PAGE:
First Sunday after Christmas

Brandon Wade

1 Samuel 2:18-20, 26
First Sunday after Christmas
Analysis by Marcus Felde

Samuel was ministering before the Lord, a boy wearing a linen ephod. 19His mother used to make for him a little robe and take it to him each year, when she went up with her husband to offer the yearly sacrifice. 20Then Eli would bless Elkanah and his wife, and say, “May the Lord repay you with children by this woman for the gift that she made to the Lord “; and then they would return to their home.

26Now the boy Samuel continued to grow both in stature and in favor with the Lord and with the people.

Preliminary note: I can’t quite believe anyone would preach the OT lesson on this Sunday, with such an appealing narrative in the Gospel! Hence the brevity. I hope without sacrificing clarity.


Step 1: Initial Diagnosis (External Problem) : “Oh, boys will be boys!”
This little snippet of 1 Samuel needs its context, if we are to find diagnostic material. But it is implied in the first three words: “Samuel was ministering.” Why Samuel? Didn’t Eli have sons of his own to help out? Oh, they were busy with much mischief, we hear. Sleeping with various women at the very entrance to the tent of meeting. Had they no shame?

Step 2: Advanced Diagnosis (Internal Problem) : Chips off the old block?
The diversions of Eli’s sons were symptomatic of a deeper problem: the diversion of their hearts from following and worshiping God. No, in this they were not imitating faithful father Eli, although his blind eye towards their misconduct was itself a failing. It seems Israel had been depending on heredity (“We are sons of Abraham,” or is that, “We are sons of Eli”?) instead of its heritage of promises for its solid link with God. Not reliable!

Step 3: Final Diagnosis (Eternal Problem) :  Dying the same day
As a signal to Eli that God was finished with his line, Eli was told that his sons Hophni and Phinehas would die on the same day. The line was going to be cut off (vv. 31-34). (Boys will be . . . gone.)


Step 4: Initial Prognosis (Eternal Solution) :  Rendered to God
Samuel, on the other hand, is a type for Christ in the fact that he was given by his mother to God in thanksgiving for God’s goodness to her in saving her from childlessness (which corresponds to the de facto childlessness of Eli, and the death of his line). Samuel is not a sacrifice for all of us, of course. But Jesus Christ was given for all of us, to give us all life. He serves in a different sort of temple than Samuel did-Jesus’ is God’s true temple-. And while Samuel made intercession for the people, Jesus gave himself to God as intercession for the people-that is, us. And he is the only intercessor, the Promised One, whom we need.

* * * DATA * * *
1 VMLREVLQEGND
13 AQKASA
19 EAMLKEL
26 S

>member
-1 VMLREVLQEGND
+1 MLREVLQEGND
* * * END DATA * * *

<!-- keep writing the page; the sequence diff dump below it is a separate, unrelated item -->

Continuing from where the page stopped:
Step 5: Advanced Prognosis (Internal Solution) : Prodigy of Faith
Samuel’s service before the Lord models perfect faith. He is presumably playing a role ordinarily reserved for people who are more obviously qualified, because they are older and wiser. Yet he is the one who listens to the Lord, and who speaks truly what the Lord tells him to speak. While it might be his good performance that qualifies him for the favor of people, it is certainly only his faith that helps him grow in favor with God. So it is for us: Faith alone enables us to grow in God’s favor.

Step 6: Final Prognosis (External Solution) : Little Robes
Hannah brings Samuel a little robe each year, as she lives out her continued thanksgiving to God for the gift of her firstborn. The “little robes” we “bring to the temple,” the duties we perform for others in which we delight, are expressions of our gratitude to God for the Promise kept.